Training course providers have reacted with scepticism to a new DVSA recommendation that they should include one hour on vulnerable road users (VRUs) in every Driver CPC periodic training course from next year.

The recommendation was unveiled by the DVSA recently as part of new guidance being made available to training providers seeking course approval and states that the agency expects course providers to “review and modify course content” as part of any application for course approval from 1 April 2015.

Alec Horner, chief executive of the Association of Trainers, told he welcomed the news that the changes would not be compulsory but said it might not be practical to put something on VRUs into every course.

“You can’t be talking about customer service and then suddenly start talking about bicycles and motorbikes,” he said.

It would make more sense for training providers to insert VRU content only into courses where there is a logical link, he added. “It’s not compulsory - it’s a strong recommendation,” he stressed.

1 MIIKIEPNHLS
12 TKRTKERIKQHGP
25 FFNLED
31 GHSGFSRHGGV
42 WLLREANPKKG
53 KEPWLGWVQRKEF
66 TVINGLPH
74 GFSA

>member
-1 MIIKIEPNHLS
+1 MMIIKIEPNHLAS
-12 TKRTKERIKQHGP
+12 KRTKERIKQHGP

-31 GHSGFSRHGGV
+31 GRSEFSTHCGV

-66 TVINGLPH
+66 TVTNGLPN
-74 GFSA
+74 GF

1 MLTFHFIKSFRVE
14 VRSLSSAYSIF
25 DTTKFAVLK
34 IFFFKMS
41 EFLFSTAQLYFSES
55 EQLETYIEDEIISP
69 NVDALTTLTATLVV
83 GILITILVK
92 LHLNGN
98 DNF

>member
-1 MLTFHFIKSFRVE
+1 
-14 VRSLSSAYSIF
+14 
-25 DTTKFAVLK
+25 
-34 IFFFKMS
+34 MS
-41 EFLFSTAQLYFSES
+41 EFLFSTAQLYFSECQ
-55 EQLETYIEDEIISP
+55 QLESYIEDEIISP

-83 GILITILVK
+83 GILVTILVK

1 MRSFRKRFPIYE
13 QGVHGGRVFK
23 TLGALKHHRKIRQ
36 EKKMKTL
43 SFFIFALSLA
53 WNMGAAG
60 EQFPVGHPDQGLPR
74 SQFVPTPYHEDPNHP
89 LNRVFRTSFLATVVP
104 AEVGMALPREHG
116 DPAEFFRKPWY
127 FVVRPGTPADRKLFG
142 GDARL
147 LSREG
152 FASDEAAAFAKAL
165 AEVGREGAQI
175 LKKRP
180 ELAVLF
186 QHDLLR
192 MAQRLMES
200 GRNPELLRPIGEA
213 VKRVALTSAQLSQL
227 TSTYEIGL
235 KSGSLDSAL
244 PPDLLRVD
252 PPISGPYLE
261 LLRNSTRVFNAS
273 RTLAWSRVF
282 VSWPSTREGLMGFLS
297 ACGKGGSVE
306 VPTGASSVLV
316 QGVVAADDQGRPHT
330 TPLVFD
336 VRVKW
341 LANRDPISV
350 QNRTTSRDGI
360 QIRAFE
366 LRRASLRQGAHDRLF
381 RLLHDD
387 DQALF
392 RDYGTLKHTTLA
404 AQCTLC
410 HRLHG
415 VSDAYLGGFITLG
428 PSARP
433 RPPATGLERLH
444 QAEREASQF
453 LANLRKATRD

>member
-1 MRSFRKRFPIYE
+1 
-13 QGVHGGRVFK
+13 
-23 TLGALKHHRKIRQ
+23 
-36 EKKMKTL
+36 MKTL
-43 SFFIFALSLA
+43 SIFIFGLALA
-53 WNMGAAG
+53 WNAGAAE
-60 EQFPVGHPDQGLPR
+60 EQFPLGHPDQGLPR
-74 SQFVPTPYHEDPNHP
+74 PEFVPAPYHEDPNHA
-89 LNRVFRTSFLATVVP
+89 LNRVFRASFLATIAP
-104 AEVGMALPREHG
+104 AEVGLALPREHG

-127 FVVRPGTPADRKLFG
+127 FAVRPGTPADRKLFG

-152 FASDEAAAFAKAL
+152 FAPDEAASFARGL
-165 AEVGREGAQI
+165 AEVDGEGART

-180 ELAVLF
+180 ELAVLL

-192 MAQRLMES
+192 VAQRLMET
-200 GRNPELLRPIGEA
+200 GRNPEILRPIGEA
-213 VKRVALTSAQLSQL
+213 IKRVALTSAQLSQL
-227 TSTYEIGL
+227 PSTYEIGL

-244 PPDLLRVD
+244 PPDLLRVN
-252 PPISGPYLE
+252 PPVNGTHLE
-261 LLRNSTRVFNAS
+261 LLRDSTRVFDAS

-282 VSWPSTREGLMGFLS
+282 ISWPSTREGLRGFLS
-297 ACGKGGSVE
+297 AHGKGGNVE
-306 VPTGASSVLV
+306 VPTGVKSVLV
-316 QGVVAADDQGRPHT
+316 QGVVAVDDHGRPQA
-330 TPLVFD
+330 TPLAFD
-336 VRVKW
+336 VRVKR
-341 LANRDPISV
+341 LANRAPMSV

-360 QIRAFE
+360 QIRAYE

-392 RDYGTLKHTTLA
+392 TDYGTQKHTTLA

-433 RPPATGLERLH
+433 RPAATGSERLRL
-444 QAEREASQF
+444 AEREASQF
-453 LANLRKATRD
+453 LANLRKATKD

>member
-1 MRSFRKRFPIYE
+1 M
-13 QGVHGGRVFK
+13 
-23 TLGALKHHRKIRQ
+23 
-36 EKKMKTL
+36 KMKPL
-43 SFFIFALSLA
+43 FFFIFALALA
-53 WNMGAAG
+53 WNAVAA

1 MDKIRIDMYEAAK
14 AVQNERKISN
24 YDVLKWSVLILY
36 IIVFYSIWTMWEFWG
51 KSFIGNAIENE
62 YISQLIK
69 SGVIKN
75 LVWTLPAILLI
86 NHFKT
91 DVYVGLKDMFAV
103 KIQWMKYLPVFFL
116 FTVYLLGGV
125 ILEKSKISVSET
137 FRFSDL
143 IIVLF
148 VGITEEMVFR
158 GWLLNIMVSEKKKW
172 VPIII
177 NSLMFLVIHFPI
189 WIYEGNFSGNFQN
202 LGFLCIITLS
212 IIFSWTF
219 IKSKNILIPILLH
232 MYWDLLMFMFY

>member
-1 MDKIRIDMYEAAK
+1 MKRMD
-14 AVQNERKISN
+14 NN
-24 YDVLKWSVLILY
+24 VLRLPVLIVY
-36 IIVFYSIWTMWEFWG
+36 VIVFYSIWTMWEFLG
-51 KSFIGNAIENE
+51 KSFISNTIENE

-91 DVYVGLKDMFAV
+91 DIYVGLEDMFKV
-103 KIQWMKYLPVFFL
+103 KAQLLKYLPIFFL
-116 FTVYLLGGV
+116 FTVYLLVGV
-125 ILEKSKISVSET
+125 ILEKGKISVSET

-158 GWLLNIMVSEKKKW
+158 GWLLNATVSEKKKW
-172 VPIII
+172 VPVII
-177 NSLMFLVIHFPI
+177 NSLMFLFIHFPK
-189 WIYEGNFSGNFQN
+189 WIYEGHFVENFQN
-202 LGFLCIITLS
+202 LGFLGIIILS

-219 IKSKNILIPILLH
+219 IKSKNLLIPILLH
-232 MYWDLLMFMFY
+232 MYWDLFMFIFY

FTA head of road freight and enforcement James Firth said its members were “disappointed that government has chosen to attempt to interfere with training content”, adding: “It should be for drivers and employers to identify training needs, not politicians; drivers and operations vary massively. Until now, we thought government agreed with industry on that point.”

A spokesman for the association’s training department added that it would “wait to see the precise nature of the changes to the guidance to consider the impact on our courses”.

A spokeswoman for the DVSA declined to say whether a failure to comply with the recommendation could lead to course approval being withheld, but stressed that the change was “not obligatory”.

She added that the agency had “met with industry stakeholders and sought their feedback”, though she declined to say what feedback had actually been received.